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Throughy
March 2nd, 2016, 01:33 AM
When choosing names for characters - what is discussed when it passes through legal for most publishers/production companies?

I've heard where characters must be renamed in a script for legal reasons. And assume it is the same or a similar situation for novels.

What type of connection do they go by? What factors determine what can be used?

We've all met people having either surnames or first names that are used in stories.

If a writer meets someone in person, having a last name that he simply likes and then later puts in print as a characters name - could be asked to change it?

When an author is asked "what is the name based on" - what if you answer it was pulled off the side of a truck or a sign somewhere?

Radrook
March 2nd, 2016, 04:55 AM
Those issues arise if the character who is given the name resembles the real character in so many crucial ways that it seems as if the story is indirectly referring to him or her, or if it is a corporation or a business-it. Such factors as the writer's motive for choosing the name, his relationship to the person or organization bearing the name, how the use of the name might affect the person's livelihood or the organization's reputation all have a bearing on the matter. I believe it might come under the legal category of libel where a besmirching of a person's reputation is done via the written word.

For example, there is a doctor in NYC who makes a livelihood from castrating men who request castration. If I were to wrote a novel about the subject and use a character who resembles him in many ways such as location, age, physical appearance and then cap it off by using a very similar surname to the doctor's, then he might indeed have just cause to feel targeted and to accuse me of endangering his livelihood via libel.

So that's one factor to keep in mind when choosing surnames or company nsames for our fiction.

Riis Marshall
March 2nd, 2016, 02:05 PM
Hello Throughy

Welcome to the greatest writers' forum in the world.

Yours is a good question and one that comes up often here at WF.

I think Radrook's discussion is relevant but I have a couple of things to add - keeping in mind I'm no legal expert in these matters.

According to discussions I've had with a lawyer, I can call my character anything I want and unless the name is precisely that of a real person, I'm safe from prosecution for libel. So if I want to call my Labour MP Blony Tair, that's okay. And if Robert Harris wants to create two characters in The Ghost that resemble Cheri and Tony Blair in every respect but name, that's okay too. But I think you might be in trouble with the law if, as Radrook suggests, you made up a lookalike name and created a character that is nearly identical to the real-life person.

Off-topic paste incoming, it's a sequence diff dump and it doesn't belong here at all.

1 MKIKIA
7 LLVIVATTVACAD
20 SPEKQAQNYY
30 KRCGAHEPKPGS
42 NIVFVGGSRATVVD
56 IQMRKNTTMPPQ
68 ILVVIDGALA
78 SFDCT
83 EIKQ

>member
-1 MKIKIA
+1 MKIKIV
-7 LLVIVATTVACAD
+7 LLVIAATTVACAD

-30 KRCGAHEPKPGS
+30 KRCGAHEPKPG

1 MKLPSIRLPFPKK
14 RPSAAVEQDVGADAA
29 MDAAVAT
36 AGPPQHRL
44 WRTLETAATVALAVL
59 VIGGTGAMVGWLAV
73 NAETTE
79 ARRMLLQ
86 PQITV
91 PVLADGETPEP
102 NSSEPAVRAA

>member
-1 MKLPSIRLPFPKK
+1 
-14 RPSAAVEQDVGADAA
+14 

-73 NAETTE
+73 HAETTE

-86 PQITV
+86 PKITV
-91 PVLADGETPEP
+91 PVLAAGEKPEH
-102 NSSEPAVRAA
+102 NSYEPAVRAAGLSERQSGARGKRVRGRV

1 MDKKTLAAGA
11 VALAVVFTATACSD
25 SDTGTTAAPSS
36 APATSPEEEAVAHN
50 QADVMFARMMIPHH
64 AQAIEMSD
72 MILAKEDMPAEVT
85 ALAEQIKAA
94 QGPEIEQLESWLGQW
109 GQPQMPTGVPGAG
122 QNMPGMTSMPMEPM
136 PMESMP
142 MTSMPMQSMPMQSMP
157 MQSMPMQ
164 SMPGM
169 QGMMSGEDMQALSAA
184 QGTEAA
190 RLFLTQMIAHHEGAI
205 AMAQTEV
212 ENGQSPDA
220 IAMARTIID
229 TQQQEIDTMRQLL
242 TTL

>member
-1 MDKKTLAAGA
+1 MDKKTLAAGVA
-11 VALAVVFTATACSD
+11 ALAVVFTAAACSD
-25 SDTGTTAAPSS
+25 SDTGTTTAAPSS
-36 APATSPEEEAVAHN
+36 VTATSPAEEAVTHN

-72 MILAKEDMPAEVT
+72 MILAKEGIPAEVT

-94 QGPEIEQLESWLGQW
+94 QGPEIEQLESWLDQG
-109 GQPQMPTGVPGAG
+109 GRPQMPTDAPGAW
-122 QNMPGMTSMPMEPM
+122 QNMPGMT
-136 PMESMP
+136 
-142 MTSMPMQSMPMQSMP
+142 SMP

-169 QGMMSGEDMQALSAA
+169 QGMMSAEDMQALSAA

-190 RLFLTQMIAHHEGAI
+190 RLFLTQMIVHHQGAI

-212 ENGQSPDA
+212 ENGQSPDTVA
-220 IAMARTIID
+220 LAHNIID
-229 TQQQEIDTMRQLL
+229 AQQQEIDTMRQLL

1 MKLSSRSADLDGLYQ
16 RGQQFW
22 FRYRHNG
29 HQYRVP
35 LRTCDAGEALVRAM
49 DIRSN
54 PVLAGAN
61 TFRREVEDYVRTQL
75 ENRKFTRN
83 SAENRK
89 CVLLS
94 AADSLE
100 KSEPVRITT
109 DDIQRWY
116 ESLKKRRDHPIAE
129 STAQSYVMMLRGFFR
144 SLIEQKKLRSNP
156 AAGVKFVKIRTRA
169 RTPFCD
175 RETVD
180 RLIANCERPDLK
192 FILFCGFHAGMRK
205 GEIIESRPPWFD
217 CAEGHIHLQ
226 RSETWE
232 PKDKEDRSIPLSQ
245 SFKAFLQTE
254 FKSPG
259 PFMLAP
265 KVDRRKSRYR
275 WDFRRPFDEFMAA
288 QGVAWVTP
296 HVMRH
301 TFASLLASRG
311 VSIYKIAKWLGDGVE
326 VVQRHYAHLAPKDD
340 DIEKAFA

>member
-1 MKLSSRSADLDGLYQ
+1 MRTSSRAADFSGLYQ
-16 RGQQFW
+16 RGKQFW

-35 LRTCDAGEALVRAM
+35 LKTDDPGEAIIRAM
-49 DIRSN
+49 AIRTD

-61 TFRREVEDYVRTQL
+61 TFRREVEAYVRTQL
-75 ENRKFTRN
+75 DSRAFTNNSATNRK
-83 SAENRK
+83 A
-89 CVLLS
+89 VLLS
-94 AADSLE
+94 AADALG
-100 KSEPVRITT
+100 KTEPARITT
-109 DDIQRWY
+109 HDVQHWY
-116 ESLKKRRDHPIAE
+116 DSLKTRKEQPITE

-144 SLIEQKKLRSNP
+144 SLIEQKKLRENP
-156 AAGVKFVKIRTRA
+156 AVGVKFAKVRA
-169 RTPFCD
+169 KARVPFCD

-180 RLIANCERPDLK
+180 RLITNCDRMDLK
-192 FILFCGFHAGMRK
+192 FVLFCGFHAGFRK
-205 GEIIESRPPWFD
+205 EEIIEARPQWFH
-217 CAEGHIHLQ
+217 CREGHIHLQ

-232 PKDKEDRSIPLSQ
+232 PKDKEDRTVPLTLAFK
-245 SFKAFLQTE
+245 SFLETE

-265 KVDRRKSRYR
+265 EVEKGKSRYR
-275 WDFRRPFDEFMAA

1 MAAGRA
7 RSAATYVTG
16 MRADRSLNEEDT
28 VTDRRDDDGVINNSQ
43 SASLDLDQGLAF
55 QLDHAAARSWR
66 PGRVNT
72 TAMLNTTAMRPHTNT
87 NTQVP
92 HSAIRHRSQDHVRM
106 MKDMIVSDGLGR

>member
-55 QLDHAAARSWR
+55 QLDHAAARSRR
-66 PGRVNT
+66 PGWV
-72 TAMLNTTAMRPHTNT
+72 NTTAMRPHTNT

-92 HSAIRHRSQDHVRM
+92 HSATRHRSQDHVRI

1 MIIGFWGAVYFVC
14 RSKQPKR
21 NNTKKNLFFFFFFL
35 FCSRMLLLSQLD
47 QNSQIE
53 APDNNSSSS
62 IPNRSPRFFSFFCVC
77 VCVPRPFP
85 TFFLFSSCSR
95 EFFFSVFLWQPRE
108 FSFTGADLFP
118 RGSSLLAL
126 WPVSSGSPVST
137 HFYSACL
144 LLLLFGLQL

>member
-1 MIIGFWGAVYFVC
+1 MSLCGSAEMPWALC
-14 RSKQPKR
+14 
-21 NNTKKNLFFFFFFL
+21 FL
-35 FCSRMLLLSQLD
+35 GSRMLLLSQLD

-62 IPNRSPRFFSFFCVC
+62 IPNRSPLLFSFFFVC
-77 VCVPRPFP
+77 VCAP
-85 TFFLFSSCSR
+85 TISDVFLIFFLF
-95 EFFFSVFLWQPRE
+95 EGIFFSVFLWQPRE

The answer, I believe, is to concentrate on telling your best story and let your publisher's legal team sort it out.

What I do when trying to create names for my characters is to throw in a middle name that results in zero pages in a Google search. So I created a character named 'Wendell Whitworth' and found plenty of pages referring me to real people. However, when I search for 'Wendell Wellington Whitworth' Google returns zero pages. Problem solved although I will likely never use ol' Wendell's middle name other than when I introduce him.

I hope this helps. You will probably hear from many more here.

All the best with your writing.

Warmest regards
Riis

Terry D
March 2nd, 2016, 02:31 PM
If the name you choose is totally coincidental, say a longshoreman named John Wayne, you are fine. The only thing publishers will worry about are the laws regarding libel, which are only a concern when you are actually using that person as a character. I can write a horror story about a vampire named Barrack Obama and it is perfectly legal (unless that person has gone to the extent of copyrighting their name). The biggest risk you run is making readers think of the real life person instead of your carefully crafted character. I wouldn't create a detective and name him Brad Pitt (although I could) just because I want my readers thinking about my character, not Brad Pitt.

Throughy
March 2nd, 2016, 04:43 PM
- All great stuff. Thank you.


writer's...relationship to the person or organization bearing the name...

So when writers meet others in person, this type of relation may play somewhat?...

I do keep name lists, but meet other people with interesting names as well.

Some may have been acquired before or after any in-person meeting...

Speaking only of surnames here. I would not use a first and last name together of someone I know or have met.